The revised "use-it-or-lose-it" measure offered by Rep. Nick Rahall (D-WV) won a majority, 244-173 votes, but lost the war because, like its predecessor, it did not command the two-thirds majority necessary for passage specified by the no-amendments rule under which it was offered (see related story). The vote on the earlier version was 222-195 (see NGI, June 30). The legislation is based on the Democrats' professed belief that oil and gas producers are sitting on 68 million acres of leases in the Lower 48 states, where little or no exploration and production is taking place.

Currently legislation that could remove the congressional offshore ban is hung up in the House Appropriations Committee. Rep. David Obey (D-WI) has refused to bring up the Interior appropriations bill for fear that the Democrats on the committee do not have enough votes to defeat a proposal to repeal the current congressional ban on OCS drilling.

The executive OCS restrictions and the congressional moratorium largely overlap. The executive OCS restrictions were enacted by the first President Bush in 1990, and in 1998 were extended by President Clinton to 2012. The congressional ban was enacted in 1981, and has been renewed annually in the appropriations process.

Bush's action gives industry reason for optimism. "We're encouraged not only by today's news, but also the important bipartisan talks taking place in the House and Senate among lawmakers exploring energy legislation that could include domestic supply," said Jack N. Gerard, CEO of the American Chemistry Council.

"Clearly the ground is shifting on energy policy. As the crisis has grown, as it has become clear to Americans that the United States is jeopardizing our own economy and our ability to compete globally by not moving forward with expanded domestic energy development, and as [polls] have shown that more than two-thirds of American support it, we've seen growing interest in this issue among lawmakers of both parties."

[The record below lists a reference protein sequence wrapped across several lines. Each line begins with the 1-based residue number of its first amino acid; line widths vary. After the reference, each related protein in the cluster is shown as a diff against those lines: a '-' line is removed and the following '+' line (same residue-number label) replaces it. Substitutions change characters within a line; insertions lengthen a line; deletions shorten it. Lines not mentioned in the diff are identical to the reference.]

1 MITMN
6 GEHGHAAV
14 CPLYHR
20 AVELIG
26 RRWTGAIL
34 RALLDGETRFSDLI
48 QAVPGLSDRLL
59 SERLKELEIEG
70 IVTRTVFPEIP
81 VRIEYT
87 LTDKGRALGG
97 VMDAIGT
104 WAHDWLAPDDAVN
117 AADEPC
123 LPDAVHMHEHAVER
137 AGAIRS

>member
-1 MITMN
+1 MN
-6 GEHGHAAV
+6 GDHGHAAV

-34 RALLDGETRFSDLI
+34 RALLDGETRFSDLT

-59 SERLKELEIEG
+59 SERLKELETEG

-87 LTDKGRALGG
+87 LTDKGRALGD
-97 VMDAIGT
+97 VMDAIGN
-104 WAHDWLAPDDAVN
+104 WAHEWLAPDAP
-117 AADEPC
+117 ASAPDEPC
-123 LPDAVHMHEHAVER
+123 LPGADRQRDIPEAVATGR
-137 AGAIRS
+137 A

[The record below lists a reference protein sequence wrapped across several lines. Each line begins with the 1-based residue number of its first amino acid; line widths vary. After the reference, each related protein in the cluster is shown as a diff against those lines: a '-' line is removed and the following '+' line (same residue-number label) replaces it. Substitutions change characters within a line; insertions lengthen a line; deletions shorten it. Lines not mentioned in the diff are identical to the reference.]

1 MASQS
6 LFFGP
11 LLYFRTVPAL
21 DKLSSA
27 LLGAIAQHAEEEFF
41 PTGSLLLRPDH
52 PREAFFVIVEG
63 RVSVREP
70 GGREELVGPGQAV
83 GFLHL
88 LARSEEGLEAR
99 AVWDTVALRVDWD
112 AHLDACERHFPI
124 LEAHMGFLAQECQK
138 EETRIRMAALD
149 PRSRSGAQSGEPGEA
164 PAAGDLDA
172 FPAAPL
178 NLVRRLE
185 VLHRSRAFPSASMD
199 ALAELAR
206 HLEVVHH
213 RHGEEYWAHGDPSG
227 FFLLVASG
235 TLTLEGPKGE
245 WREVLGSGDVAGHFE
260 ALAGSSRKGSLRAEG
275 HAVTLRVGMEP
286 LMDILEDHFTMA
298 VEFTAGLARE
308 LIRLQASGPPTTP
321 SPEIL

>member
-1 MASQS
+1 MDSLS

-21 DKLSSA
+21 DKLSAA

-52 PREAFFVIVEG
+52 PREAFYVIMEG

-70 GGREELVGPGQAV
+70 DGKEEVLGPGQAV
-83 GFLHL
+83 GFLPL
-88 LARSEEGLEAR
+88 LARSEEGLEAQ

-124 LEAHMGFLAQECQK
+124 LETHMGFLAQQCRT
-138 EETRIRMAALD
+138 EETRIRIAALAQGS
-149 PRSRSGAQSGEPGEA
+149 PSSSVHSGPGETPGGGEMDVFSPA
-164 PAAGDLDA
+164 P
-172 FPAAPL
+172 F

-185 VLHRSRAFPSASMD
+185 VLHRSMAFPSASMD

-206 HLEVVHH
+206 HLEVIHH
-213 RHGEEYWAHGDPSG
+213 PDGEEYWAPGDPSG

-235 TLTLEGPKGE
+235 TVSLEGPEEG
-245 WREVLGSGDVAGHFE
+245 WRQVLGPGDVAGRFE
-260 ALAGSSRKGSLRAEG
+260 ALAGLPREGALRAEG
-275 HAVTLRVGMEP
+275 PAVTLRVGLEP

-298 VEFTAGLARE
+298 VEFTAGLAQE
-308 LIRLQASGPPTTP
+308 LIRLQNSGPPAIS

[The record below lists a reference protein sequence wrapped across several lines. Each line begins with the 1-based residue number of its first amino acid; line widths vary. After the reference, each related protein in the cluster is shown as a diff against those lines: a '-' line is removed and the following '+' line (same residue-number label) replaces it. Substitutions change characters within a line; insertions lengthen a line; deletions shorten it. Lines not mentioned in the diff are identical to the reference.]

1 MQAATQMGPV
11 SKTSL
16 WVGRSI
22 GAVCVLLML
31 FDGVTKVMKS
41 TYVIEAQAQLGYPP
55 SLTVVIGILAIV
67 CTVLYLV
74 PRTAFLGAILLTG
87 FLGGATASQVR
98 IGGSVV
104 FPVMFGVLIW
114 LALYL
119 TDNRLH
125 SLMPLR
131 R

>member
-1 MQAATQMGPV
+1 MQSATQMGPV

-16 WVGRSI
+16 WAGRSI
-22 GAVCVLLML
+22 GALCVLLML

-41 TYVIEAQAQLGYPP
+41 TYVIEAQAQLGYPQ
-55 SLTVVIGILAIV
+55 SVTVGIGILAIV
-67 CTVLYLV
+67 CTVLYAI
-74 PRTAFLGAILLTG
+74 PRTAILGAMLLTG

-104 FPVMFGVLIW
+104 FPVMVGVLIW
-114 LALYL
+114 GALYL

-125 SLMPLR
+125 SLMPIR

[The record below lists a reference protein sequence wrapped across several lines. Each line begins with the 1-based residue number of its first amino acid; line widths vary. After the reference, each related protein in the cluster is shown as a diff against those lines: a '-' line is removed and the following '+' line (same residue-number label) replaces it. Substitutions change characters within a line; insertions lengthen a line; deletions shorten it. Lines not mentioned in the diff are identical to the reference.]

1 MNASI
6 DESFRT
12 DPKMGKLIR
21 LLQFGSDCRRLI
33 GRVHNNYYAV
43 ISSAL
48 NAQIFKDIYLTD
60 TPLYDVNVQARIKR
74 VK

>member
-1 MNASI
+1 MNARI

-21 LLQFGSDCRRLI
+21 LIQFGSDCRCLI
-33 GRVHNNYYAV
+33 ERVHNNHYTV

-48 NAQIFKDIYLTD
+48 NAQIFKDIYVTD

The American Gas Association (AGA), which represents gas utilities, also gave the president high marks for his action. "While Congress must still take similar action, the president's decision...is an important first step in increasing our domestic energy supply and lowering consumers' energy bills," said AGA President David N. Parker.

"The buck truly stops with Congress; they still must lift their moratorium before production or even exploration can commence," agreed Robbie Diamond, CEO of Securing America's Future Energy (SAFE). "[The] action by the president is yet another sign that the American people understand that the status quo is unacceptable and are demanding that their leaders address the fundamental issues of energy supply and demand."

The existing congressional moratorium prohibits exploration or production for oil and natural gas in approximately 85% of the OCS acreage. Estimates indicate that the off-limits area may contain 20 billion bbl of crude oil and more than 80 Tcf of natural gas or more, according to SAFE.